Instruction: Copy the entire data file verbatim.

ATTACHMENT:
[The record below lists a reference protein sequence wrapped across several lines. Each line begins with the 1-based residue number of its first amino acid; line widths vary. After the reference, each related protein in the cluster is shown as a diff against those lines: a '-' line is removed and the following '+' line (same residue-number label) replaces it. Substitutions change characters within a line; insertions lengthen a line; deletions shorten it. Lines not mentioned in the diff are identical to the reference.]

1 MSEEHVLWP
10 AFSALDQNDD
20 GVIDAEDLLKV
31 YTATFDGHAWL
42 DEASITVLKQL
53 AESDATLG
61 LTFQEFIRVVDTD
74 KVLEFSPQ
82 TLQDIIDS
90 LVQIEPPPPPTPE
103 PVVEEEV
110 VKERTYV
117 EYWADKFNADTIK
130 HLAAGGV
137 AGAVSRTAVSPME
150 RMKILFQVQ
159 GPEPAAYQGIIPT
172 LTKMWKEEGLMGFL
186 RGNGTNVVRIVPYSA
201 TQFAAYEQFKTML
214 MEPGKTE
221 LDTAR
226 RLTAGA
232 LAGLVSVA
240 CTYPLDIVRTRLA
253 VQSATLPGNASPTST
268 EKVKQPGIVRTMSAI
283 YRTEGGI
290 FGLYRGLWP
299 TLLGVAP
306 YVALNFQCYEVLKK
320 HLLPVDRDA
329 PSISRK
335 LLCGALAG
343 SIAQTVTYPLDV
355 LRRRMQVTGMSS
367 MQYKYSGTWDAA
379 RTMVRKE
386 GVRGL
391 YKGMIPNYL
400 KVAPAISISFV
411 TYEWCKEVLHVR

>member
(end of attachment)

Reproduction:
[The record below lists a reference protein sequence wrapped across several lines. Each line begins with the 1-based residue number of its first amino acid; line widths vary. After the reference, each related protein in the cluster is shown as a diff against those lines: a '-' line is removed and the following '+' line (same residue-number label) replaces it. Substitutions change characters within a line; insertions lengthen a line; deletions shorten it. Lines not mentioned in the diff are identical to the reference.]

1 MSEEHVLWP
10 AFSALDQNDD
20 GVIDAEDLLKV
31 YTATFDGHAWL
42 DEASITVLKQL
53 AESDATLG
61 LTFQEFIRVVDTD
74 KVLEFSPQ
82 TLQDIIDS
90 LVQIEPPPPPTPE
103 PVVEEEV
110 VKERTYV
117 EYWADKFNADTIK
130 HLAAGGV
137 AGAVSRTAVSPME
150 RMKILFQVQ
159 GPEPAAYQGIIPT
172 LTKMWKEEGLMGFL
186 RGNGTNVVRIVPYSA
201 TQFAAYEQFKTML
214 MEPGKTE
221 LDTAR
226 RLTAGA
232 LAGLVSVA
240 CTYPLDIVRTRLA
253 VQSATLPGNASPTST
268 EKVKQPGIVRTMSAI
283 YRTEGGI
290 FGLYRGLWP
299 TLLGVAP
306 YVALNFQCYEVLKK
320 HLLPVDRDA
329 PSISRK
335 LLCGALAG
343 SIAQTVTYPLDV
355 LRRRMQVTGMSS
367 MQYKYSGTWDAA
379 RTMVRKE
386 GVRGL
391 YKGMIPNYL
400 KVAPAISISFV
411 TYEWCKEVLHVR

>member